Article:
My selection this month has a very special place in my heart. It all started about one year ago. My husband records the Nova television shows on PBS. Usually I roll my eyes and find something else to do while he watches them, especially when they cover scientific topics that are over my head. One week I happened to be laying on the couch, dozing on and off, when he turned on the episode, "A Walk to Beautiful." Figuring I'd probably fall asleep soon, I didn't object. As the episode began unfolding, I found myself intrigued. It features the stories of women, suffering from obstetric fistula, trying to make the harrowing journey to the Addis Ababa Fistula Hospital in Ethiopia. If you're like me, you had never heard of a fistula. Basically it's a hole that forms either as a result of prolonged, obstructed labor or sexual violence, that causes bodily fluids to pass uncontrollably. While the physical effects are devastating, the psychological trauma is immense as well. Women who suffer from obstetric fistulas are exiled from their communities. Their husbands, families, and friends abandon them. They lose their dignity and self-worth, and are usually forced to raise their newborn in complete isolation (assuming the child survived). Can you imagine that? Can you EVEN imagine that?
If any of us ever developed this problem, we'd probably be treated before we ever left the hospital after giving birth. There would be no incontinence, no isolation, and probably no one outside our very immediate family would ever even know. Things are a little different in Ethiopia. The women in the film (and countless others) don't have the luxury of giving birth in a hospital. The Fistula Foundation website says that less than 6 in 10 women in developing countries give birth with any trained professional. Also, the poverty and malnutrition that women in these countries experience contributes to a stunted pelvis, which can lead to obstructed labor. We are quite sheltered from these experiences.
Fistulas are preventable if women receive adequate obstetric care during labor. They are also treatable, thanks to Reginald and Catherine Hamlin and the Addis Ababa Fistula Hospital. But, because of the limited treatment centers available, many women go untreated or have to spend days making the treacherous journey by bus to reach a center. Some women aren't even aware that a treatment exists, as we discover through one woman's heart wrenching story in "A Walk to Beautiful." By some estimates, there are currently at least two million women suffering from a fistula, with 100,000 more developing it each year. From the Fistula Foundation website, "The world capacity to treat fistula is estimated at 6,500 fistula repair surgeries per year." That's quite a large gap.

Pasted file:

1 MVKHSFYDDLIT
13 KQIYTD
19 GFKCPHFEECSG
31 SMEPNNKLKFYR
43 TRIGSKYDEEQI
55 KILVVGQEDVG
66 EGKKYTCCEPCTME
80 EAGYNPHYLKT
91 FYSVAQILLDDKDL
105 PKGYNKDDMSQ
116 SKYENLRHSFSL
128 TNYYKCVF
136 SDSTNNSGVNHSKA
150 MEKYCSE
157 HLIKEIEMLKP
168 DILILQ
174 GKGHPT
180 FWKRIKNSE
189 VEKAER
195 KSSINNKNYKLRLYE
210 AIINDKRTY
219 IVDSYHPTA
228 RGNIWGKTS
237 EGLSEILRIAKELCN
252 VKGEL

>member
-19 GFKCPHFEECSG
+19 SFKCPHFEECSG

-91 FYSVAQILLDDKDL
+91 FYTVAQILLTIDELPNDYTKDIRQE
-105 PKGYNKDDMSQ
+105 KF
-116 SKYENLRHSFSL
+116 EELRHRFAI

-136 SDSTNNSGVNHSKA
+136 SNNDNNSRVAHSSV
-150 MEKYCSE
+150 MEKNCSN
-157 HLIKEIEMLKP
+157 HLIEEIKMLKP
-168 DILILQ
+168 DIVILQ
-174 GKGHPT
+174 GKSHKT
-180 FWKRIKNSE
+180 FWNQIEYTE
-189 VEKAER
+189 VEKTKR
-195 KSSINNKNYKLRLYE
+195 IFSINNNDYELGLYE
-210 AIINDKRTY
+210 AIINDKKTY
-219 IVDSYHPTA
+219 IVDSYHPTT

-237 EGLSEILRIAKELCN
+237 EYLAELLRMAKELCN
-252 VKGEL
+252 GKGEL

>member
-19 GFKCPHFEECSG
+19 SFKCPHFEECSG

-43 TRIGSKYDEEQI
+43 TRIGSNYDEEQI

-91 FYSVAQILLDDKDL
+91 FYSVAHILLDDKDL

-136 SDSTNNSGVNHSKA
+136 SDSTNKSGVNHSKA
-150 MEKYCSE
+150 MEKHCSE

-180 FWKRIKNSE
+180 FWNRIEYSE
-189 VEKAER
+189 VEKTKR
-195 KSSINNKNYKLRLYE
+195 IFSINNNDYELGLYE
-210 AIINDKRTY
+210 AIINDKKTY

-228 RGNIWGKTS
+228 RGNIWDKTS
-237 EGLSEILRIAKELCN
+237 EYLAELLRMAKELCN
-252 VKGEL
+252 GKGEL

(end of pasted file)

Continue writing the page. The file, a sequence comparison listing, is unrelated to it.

Now here's the kicker: How much does it cost to treat obstetric fistula? $450. Yes, that's right. $450 for the operation, postoperative care, a new dress, and bus fare home. That's a ridiculously small price to pay for a woman to regain her family, her friends, her dignity, HER LIFE.
So here's what you can do:
1) Go to this website and watch "A Walk to Beautiful." Make sure you can set aside one hour to watch it from start to finish. It'll be worth it.
2) Go to this website and find out more about the Fistula Foundation.
3) Donate. What better time to make a donation, than around Mother's Day? Donate on your mother's behalf to really show your gratitude.
4) Tell someone else.